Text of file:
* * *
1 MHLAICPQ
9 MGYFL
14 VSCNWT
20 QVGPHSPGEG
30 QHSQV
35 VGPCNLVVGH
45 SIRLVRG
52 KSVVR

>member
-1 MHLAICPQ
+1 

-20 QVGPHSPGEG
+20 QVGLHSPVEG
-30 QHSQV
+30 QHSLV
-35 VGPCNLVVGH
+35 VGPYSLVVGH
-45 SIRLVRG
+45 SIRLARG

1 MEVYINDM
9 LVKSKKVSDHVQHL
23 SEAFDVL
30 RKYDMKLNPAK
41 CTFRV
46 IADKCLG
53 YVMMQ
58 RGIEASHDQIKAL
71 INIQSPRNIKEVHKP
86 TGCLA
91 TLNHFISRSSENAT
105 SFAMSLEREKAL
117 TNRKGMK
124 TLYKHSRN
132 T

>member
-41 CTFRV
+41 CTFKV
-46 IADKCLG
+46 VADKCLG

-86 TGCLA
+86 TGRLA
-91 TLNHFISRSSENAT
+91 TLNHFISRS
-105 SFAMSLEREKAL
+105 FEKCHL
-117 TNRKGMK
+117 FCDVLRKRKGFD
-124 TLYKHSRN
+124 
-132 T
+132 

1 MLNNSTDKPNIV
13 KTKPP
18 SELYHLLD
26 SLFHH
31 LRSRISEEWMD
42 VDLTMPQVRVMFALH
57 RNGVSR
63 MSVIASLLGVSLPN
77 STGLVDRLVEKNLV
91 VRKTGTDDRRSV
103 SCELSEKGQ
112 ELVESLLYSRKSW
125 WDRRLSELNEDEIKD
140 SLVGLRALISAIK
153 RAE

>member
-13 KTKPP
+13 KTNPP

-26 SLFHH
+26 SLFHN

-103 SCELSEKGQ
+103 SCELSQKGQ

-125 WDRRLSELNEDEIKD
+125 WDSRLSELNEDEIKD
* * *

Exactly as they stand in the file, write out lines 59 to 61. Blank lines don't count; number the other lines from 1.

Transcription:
63 MSVIASLLGVSLPN
77 STGLVDRLVEKNLV
91 VRKTGTDDRRSV